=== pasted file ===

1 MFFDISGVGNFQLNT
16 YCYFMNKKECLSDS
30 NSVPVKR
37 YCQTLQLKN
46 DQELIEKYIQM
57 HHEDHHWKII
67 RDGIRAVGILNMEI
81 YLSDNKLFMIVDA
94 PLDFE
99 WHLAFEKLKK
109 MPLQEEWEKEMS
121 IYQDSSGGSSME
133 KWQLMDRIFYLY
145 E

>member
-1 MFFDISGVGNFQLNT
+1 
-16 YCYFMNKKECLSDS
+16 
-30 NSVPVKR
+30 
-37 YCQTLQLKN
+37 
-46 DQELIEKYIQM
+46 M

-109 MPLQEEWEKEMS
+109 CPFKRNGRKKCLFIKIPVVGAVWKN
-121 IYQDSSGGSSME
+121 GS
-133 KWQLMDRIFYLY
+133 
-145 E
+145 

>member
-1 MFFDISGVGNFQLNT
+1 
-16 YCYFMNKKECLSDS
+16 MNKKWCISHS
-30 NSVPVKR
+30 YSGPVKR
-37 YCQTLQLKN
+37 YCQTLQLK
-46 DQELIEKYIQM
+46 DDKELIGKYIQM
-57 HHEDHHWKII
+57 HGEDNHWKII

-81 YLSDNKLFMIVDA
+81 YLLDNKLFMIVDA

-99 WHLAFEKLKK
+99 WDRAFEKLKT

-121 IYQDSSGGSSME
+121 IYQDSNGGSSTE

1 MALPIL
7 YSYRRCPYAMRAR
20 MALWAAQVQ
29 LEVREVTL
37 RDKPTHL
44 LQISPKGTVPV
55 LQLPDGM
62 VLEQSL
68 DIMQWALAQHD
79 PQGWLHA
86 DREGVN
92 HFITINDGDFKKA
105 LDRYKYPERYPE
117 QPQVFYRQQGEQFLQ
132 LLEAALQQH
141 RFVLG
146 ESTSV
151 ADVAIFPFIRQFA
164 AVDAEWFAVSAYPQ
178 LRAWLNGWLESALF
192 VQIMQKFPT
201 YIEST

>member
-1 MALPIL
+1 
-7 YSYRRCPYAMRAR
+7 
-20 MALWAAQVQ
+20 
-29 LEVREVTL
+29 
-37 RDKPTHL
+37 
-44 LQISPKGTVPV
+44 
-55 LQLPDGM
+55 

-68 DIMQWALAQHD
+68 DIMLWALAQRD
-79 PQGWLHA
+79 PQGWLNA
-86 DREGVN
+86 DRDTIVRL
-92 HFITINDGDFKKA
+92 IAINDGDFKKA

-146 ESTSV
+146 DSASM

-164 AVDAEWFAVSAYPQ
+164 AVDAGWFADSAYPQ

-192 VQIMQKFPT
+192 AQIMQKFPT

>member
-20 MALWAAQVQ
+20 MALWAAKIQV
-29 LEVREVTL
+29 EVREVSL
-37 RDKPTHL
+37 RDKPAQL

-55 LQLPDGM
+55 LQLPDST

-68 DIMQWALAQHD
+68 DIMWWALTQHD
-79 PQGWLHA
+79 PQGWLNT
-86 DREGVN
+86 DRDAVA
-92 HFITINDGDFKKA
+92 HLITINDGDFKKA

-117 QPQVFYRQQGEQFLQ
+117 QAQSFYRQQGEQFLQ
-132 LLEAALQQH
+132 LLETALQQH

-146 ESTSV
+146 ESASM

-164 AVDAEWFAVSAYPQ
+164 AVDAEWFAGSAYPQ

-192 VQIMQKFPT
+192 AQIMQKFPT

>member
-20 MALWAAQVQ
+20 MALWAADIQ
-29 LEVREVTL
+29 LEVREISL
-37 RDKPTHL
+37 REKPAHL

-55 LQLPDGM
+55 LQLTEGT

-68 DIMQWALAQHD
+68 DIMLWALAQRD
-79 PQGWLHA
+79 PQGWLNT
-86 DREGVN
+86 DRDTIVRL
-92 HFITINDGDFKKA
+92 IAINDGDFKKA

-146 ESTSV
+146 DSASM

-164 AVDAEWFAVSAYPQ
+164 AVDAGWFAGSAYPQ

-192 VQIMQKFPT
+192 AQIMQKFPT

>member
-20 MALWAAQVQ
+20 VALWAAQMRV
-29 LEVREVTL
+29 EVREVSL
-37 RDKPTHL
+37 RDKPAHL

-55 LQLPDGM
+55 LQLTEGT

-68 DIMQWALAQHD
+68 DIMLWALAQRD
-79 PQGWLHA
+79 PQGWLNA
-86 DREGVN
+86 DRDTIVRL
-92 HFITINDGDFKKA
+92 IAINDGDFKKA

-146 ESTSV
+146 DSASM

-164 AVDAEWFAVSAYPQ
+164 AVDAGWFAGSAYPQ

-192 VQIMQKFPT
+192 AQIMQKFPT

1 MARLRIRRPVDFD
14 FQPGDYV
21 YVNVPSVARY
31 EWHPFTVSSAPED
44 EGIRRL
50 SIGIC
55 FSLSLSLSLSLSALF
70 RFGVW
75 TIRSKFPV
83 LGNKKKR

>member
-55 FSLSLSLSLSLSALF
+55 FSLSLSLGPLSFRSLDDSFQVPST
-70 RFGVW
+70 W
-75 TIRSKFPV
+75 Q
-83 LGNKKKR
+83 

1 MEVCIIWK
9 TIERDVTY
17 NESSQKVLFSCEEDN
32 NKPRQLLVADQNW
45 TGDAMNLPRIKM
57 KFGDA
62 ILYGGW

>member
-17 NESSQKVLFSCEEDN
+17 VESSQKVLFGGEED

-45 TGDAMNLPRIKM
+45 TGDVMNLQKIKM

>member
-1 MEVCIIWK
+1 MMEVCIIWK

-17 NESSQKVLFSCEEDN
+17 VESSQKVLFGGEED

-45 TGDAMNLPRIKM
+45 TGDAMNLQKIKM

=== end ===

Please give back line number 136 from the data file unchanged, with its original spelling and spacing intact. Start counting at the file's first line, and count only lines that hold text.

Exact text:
-37 RDKPTHL